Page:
Calgary

Forest Lawn resident says supervised consumption site poses danger to community

People who live in Forest Lawn are speaking out against a mobile supervised consumption site planned for their neighbourhood, with some suggesting it will do more harm than good for a community that already struggles with crime and drug issues.

Opponents fear site will further damage community's drug and crime reputation

An injection kit, similar to the ones offered at supervised consumption sites. (Jonathan Hayward/Canadian Press)

People who live in Forest Lawn are speaking out against a mobile supervised consumption site planned for their neighbourhood, with some suggesting it will do more harm than good for a community that already struggles with crime and drug issues — and the reputation that brings.

HIV Community Link plans to put the bus in an industrial park in Forest Lawn, when it's not moving between neighbourhoods.

Long-time Forest Lawn resident James Dickson, who has been in recovery from drugs and alcohol for 10 years, says the site will do more harm than good.

"What HIV Community Link has shown is an inability to monitor and to police the facility that they have downtown at the Sheldon Chumir. That has our residents thinking that we don't want this in our backyard," Dickson told the Calgary Eyeopener, adding the facility would pose a real danger to the community.

"We are not a condominium- and businesses-affected community like Sheldon Chumir. We're a families and school neighborhood."

Dickson said not only will it be difficult to police, but the site could also worsen the reputation of the community.

"The reputation that Forest Lawn has had in the past has been that of drug use and of crime, and that's just not a reality any longer, with recent upgrades to 17th Avenue and the business association there," he said.

"We're a vibrant new community that's trying hard to recover from a reputation. Bringing something like this into our community and not being able to police it because you're simply not qualified makes us think you need to be a little more transparent in what your ideas are."

Crime near permanent site

Calgary's first supervised consumption site opened in 2017 at the Sheldon M. Chumir Health Centre in the Beltline. It's credited with saving more than 750 lives in its first year, but also with bringing more crime to the neighbourhood. Police calls to the area have jumped 29 per cent over a three-year average. That's compared with an eight per cent increase across the rest of the city centre.

"It's really important to take the concerns of the communities seriously. The services, they are evidence-based and life-saving services," Leslie Hill, executive director of HIV Community Link, told the Calgary Eyeopener  in February, when the plans for the Forest Lawn site began meeting controversy.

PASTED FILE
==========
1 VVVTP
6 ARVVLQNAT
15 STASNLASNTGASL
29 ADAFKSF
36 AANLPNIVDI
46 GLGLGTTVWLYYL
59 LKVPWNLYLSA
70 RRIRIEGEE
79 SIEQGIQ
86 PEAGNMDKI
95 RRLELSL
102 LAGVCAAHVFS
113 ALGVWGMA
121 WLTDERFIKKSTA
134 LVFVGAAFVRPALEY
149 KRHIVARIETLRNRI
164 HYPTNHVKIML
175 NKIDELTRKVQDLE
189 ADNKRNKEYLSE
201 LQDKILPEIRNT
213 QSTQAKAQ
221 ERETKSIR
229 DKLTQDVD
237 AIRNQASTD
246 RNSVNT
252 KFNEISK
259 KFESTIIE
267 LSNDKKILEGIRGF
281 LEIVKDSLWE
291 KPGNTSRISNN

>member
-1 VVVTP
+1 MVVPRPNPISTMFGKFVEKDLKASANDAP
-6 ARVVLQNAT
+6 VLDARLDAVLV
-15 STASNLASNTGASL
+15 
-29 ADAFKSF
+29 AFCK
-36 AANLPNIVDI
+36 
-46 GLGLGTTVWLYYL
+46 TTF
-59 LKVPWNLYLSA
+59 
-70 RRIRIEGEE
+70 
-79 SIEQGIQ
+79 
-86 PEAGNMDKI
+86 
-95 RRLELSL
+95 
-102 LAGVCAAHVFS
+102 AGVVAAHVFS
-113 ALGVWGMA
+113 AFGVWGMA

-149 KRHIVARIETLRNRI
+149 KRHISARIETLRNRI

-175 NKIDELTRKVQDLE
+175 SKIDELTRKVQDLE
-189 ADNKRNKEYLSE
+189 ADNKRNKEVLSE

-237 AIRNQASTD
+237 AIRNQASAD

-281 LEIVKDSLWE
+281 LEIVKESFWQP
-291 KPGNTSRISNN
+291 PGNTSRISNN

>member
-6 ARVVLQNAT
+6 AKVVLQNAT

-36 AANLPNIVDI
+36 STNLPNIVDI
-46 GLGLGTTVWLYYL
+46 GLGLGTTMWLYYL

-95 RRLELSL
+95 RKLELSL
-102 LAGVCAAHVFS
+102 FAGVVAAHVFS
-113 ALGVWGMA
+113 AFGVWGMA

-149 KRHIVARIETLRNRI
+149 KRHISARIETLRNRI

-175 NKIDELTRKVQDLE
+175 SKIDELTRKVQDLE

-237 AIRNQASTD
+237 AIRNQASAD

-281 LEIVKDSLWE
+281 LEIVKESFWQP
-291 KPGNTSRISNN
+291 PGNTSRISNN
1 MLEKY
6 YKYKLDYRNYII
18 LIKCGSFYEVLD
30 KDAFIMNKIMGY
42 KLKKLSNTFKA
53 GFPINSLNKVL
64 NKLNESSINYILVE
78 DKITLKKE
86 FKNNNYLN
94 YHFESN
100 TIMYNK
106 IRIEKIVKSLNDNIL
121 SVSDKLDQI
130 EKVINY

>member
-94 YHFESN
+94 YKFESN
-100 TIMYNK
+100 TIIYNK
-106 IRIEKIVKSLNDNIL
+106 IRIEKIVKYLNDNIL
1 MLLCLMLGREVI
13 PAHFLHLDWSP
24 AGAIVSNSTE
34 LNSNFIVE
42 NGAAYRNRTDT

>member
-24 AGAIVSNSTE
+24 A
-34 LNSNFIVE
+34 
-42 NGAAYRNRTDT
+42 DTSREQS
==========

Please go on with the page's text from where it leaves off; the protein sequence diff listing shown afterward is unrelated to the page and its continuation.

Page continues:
"They are public health interventions that have lots of benefits. But we do understand that they also can come with some challenges."

In Kelowna, this converted RV offers a roving supervised injection site and access to services. HIV Community Link wants to bring a mobile site to Forest Lawn. (Interior Health Authority)

Dickson questions the approach of HIV Community Link, adding it has not done a proper consultation with the community. He says he is not speaking on behalf of the community association but he is working with them. Forest Lawn is just one community that has opposed the mobile site; the communities of Albert Park, Radisson and Southview have also raised objections.

"I am talking from personal experience. I've been in recovery since March of 2009 and believe that HIV community link can't even attach the words 'harm reduction' to this site or other sites similar, because it's so harmful they have to have people there to recover you from death or potential death," he said.

"So we believe that real recovery should be left to those that know about recovery, the places like Simon House Recovery, like Fresh Start (Recovery Centre), 1835 House and Aventa [Centre of Excellence for Women with Addictions]. Those are the people that have proven that they know how to deal with the situation."

'People are dying'

As to the idea that mobile supervised consumption sites will lessen the harm, Dickson says the key is to start recovery, not to enable using.

"The reality is that persons at risk like this do require some dignity, and especially women at risk certainly require some safety. But that's smoke and mirrors because what's really happening is people are using and people are dying, and the only way to get true help for them really is to start any form of recovery. And in our case, we believe and I personally believe that long-term recovery is the solution."

Forest Lawn has been identified as having higher rate of overdoses than other neighbourhoods, but Dickson says there are better ways to deal with the issues.

"Forest Lawn was definitely indicated as having a problem. We do believe that there are better solutions," he said. "Working towards education, handing out Naloxone kits and educating those persons that are phoning 911 ... how to use the kits, to be able to lessen the need for extended services from Alberta Health Services and Calgary police."

Health Canada has not yet approved the mobile site for HIV Community Link.

"The exemption has not been approved by Health Canada, and we are hoping that persons are able to contact Health Canada and let them know their opinions," Dickson said.

"Look at us on the Forest Lawn community website, and get information about where and who you can contact. If you're concerned about this, definitely come to our open houses that we are continuing to have at the Forest Lawn Community Association."

With files from the Calgary Eyeopener.